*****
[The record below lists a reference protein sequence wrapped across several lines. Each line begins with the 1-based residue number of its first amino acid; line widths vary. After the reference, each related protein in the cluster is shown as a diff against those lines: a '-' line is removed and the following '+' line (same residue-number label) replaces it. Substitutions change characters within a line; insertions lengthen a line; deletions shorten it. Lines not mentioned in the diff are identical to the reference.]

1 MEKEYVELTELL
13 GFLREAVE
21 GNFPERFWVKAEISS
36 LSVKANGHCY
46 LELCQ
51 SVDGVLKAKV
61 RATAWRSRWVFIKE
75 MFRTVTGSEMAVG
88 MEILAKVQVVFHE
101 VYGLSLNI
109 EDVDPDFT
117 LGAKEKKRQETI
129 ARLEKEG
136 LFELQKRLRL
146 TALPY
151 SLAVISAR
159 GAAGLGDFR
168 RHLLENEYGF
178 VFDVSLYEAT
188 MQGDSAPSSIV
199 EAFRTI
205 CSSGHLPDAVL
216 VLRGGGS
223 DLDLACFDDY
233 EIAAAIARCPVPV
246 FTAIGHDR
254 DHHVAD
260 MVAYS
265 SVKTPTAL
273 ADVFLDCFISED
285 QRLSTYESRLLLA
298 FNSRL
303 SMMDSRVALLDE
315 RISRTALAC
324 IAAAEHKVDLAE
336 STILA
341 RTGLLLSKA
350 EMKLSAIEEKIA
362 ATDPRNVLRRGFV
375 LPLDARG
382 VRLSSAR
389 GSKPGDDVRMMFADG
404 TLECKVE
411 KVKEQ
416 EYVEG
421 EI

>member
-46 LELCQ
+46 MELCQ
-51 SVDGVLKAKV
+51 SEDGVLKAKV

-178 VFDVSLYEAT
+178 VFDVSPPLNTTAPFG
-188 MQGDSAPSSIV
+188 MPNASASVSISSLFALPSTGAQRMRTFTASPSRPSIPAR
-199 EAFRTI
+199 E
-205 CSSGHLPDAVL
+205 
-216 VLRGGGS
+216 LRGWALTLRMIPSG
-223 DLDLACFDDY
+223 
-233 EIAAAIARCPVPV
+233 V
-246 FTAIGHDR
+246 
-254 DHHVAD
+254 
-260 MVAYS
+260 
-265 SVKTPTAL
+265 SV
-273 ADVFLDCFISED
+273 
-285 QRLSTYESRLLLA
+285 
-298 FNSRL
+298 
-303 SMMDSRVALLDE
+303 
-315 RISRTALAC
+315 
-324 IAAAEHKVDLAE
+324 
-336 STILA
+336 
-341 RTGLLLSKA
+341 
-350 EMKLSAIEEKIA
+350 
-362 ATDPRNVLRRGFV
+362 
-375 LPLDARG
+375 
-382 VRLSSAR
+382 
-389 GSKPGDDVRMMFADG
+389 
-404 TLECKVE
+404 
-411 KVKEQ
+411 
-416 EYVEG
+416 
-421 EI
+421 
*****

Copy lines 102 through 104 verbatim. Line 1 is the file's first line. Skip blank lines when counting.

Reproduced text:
+404 
-411 KVKEQ
+411 